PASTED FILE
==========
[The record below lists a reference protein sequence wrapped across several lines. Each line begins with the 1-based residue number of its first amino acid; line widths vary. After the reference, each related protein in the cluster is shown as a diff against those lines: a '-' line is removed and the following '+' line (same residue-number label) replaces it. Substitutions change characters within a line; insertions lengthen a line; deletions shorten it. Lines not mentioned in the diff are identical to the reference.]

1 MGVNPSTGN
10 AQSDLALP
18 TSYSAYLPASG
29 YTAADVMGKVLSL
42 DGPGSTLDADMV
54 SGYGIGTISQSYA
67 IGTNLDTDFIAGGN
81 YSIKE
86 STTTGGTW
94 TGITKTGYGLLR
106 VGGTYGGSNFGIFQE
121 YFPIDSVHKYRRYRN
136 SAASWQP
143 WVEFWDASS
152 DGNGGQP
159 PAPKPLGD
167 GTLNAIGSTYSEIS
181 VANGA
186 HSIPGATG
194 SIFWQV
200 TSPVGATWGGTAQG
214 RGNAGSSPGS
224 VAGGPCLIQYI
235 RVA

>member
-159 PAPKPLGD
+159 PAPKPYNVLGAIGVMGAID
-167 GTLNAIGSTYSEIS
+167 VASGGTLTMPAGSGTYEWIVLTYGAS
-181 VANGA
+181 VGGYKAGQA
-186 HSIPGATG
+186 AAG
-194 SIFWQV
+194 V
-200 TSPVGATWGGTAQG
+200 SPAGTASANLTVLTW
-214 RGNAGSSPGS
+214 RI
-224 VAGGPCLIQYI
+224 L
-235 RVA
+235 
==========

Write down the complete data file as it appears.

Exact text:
[The record below lists a reference protein sequence wrapped across several lines. Each line begins with the 1-based residue number of its first amino acid; line widths vary. After the reference, each related protein in the cluster is shown as a diff against those lines: a '-' line is removed and the following '+' line (same residue-number label) replaces it. Substitutions change characters within a line; insertions lengthen a line; deletions shorten it. Lines not mentioned in the diff are identical to the reference.]

1 MGVNPSTGN
10 AQSDLALP
18 TSYSAYLPASG
29 YTAADVMGKVLSL
42 DGPGSTLDADMV
54 SGYGIGTISQSYA
67 IGTNLDTDFIAGGN
81 YSIKE
86 STTTGGTW
94 TGITKTGYGLLR
106 VGGTYGGSNFGIFQE
121 YFPIDSVHKYRRYRN
136 SAASWQP
143 WVEFWDASS
152 DGNGGQP
159 PAPKPLGD
167 GTLNAIGSTYSEIS
181 VANGA
186 HSIPGATG
194 SIFWQV
200 TSPVGATWGGTAQG
214 RGNAGSSPGS
224 VAGGPCLIQYI
235 RVA

>member
-159 PAPKPLGD
+159 PAPKPYNVLGAIGVMGAID
-167 GTLNAIGSTYSEIS
+167 VASGGTLTMPAGSGTYEWIVLTYGAS
-181 VANGA
+181 VGGYKAGQA
-186 HSIPGATG
+186 AAG
-194 SIFWQV
+194 V
-200 TSPVGATWGGTAQG
+200 SPAGTASANLTVLTW
-214 RGNAGSSPGS
+214 RI
-224 VAGGPCLIQYI
+224 L
-235 RVA
+235 